Monochrome | Teen Ink


September 10, 2011
By anatomyofthewrittenword GOLD, Shrewsbury, Massachusetts
anatomyofthewrittenword GOLD, Shrewsbury, Massachusetts
14 articles 0 photos 7 comments

She looked up at the light breaking in crystal fragments over the tops of the waves and thought, dreamily, This isn’t such a bad way to die.

She had fantasized about it so many times now. She’d been afraid that it would hurt. She had tried to imagine what it would be like to be dead, what nothing would feel like. Would it be dark? She’d laid on the cool, damp earth, looking up at the monochromatic gray sky, and tried to envision emptiness. She had imagined that death would come all at once; one moment she’d be alive, and the next, she wouldn’t.

She had been wrong, though. She knew now, in her last moments, that death came slowly, gradually. She felt as if bits and pieces of her were slowly dissolving, leaving less and less of her to cling to the world of the living. And it didn’t hurt, and it wasn’t dark. Sure, there were still parts of her that screamed for oxygen, but the ache was lessening now, and she simply felt numb. Peaceful. In a way, she was glad that she had fallen off of the boat; it felt so good, feeling nothing. She gazed up at the stark, bright sunlight playing over the top of the water and waited for the end.

And then, as everything began to fade from around her, she saw it. The End. Death. He was not in the water, but she saw Him as if He were in front of her, and she mused, He must be inside me. He did not look like the Grim Reaper skeletons that wielded wicked, gleaming scythes as they appeared at the doors of the doomed to collect their souls. In fact, He did not look particularly gaunt or menacing at all. Instead, He looked like how she felt. Peaceful.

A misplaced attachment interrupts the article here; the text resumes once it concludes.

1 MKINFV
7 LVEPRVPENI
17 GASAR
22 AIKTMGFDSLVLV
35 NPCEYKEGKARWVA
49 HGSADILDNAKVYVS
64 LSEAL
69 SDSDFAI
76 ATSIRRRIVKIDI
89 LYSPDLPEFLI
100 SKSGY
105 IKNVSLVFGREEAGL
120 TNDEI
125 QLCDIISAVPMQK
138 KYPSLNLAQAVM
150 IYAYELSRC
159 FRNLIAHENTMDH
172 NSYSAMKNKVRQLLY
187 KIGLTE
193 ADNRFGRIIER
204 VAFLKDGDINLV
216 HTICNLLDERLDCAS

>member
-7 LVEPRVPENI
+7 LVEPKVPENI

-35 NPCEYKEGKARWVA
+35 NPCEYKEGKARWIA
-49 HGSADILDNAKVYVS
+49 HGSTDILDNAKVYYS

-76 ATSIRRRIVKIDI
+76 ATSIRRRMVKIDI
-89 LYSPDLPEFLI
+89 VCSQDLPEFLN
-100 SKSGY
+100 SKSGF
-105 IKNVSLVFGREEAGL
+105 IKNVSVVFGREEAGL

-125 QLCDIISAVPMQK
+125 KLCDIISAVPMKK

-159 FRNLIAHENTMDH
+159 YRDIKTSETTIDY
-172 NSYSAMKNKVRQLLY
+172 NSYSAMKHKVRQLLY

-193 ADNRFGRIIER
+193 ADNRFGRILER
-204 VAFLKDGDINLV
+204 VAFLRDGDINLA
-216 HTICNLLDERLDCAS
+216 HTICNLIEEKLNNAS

He looked into her eyes and she looked into his, and she realized that they were green. Like her own. And then she realized that she was gazing at an image of herself.

The phantom looked at her for a moment, head tilted to the side, before smiling softly and shaking her head, ever so slightly.

Not yet.

And then, she felt something. She felt something, penetrating through the emptiness. A solid touch, first on her arm, and then her waist. Her eyes flickered upwards and suddenly she felt the numbness breaking over her, shattering across her face and raining down in a thousand tiny droplets as she was dragged up through the surface of the water; and a voice was in her ear, a familiar one, whispering frantically, “Please, oh, god, please don’t be dead.”

And then everything came rushing back in an unbearable torrent of ice and cold and pain. Her eyes flashed open and she felt herself being hauled out of the water, and something, she could never say what, made her glance sideways; and she could have sworn that she saw herself mirrored in the water, a tiny little grin at the corner of her mouth, before she hit a dry, solid surface, and she rolled over and vomited.

For a while, everything hurt, and she almost missed the calm, complete nothingness of the water; but gradually, she registered the heavy, reassuring warmth of a hand on the small of her back, anxious eyes radiating a kind of fright that went beyond simply being scared for yourself; and she realized that it was because of him that she was alive. It was him that had dove in after her, him that had pulled her out, him that had pleaded for her to stay, fight, try again. He was the one who had saved her from herself. And now he was the one crouching at her side, palm running over her spine, telling her to “Breathe, breathe,” even as his voice shook and his face was almost as pale and colorless as the unending gray water and the unchanging gray sky.

“Breathe,” he told her.

She looked into the water. Her phantom had gone.


She closed her eyes and listened. She breathed.

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